Volume 15, Issue 8 / August 2011

From Tarkovsky to Tornatore

In this issue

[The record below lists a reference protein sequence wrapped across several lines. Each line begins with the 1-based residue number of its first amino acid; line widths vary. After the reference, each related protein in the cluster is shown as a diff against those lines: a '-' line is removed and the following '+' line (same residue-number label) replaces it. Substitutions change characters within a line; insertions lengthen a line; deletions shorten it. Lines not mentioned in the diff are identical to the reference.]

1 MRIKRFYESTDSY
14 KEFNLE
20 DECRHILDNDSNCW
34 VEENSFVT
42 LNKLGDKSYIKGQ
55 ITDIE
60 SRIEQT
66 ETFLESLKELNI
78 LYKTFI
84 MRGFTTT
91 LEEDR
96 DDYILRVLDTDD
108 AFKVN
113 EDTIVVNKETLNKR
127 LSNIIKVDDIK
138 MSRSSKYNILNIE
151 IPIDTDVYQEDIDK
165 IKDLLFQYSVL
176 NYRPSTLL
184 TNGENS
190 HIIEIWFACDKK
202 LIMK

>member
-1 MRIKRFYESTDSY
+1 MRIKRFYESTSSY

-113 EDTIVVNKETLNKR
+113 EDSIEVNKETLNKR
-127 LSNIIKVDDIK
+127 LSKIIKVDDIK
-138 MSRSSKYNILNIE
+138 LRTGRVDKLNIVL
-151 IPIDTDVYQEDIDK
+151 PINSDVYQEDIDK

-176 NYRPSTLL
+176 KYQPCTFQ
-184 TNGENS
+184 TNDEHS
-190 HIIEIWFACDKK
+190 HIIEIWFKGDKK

This mixed issue opens with an essay on the documentary paths that have sprung from the complex works of Andrei Tarkovsky, an iconoclastic director who made films carved from the firm belief that cinema was an important art with transformative powers. Relative to his small output of seven feature films, there has been a great interest to document Tarkovsky’s films, his life and his aura. Some of the incursions are discussed in the opening essay, “Tarkovsky and the World of the Documentary.” Alireza Vahdani provides the next two essays, the first argues that the analysis of a film’s mise en scène, particularly where classical or conventional narrative films is concerned, is too often readily simplified by the analyst. Using a longish extract from Paul Thomas Anderson’s There Will Be Blood as his case study, Vahdani demonstrates what he feels are the “sophisticated reasons for studying mise en scène.” This is followed by a more contextual-based reading (although here too there is some analysis of mise en scène) of Guiseppe Tornatore’s very successful Cinema Paradiso/Nuove Cinema Paradiso. Vahdani argues that there is more than meets the eye in this film, which is often categorized as a sentimental, bittersweet look at a Post-War Italy through a movie-obsessed character who reflects on his small-town upbringing. Without denying the film’s obvious entertainment value, Vahdani feels the film harbors a more critical assessment of the dominant political party in Italy over the film’s time period, the Christian Democrats. The fourth article is revealing study of Alejandro Gonzalez Inarritu’s Biutiful by Daniel Garrett, which tackles the more abstract ideas (the unimaginable perseverance of a human spirit) nestled within a troubled man’s quotidian difficulties and tragedies. The final piece is a festival report on the 2011 Cannes Film Festival that concentrates on a handful of films that use a first-person autobiographical point of view. Several of the documentaries on Tarkovsky touch on the end of his life, when he was sick with terminal cancer (as is the character in Biutiful). Being set in Cannes, France, this report returns us back to the opening piece on Tarkovsky, whose final resting place is in Paris, France. (Donato Totaro, ed.)

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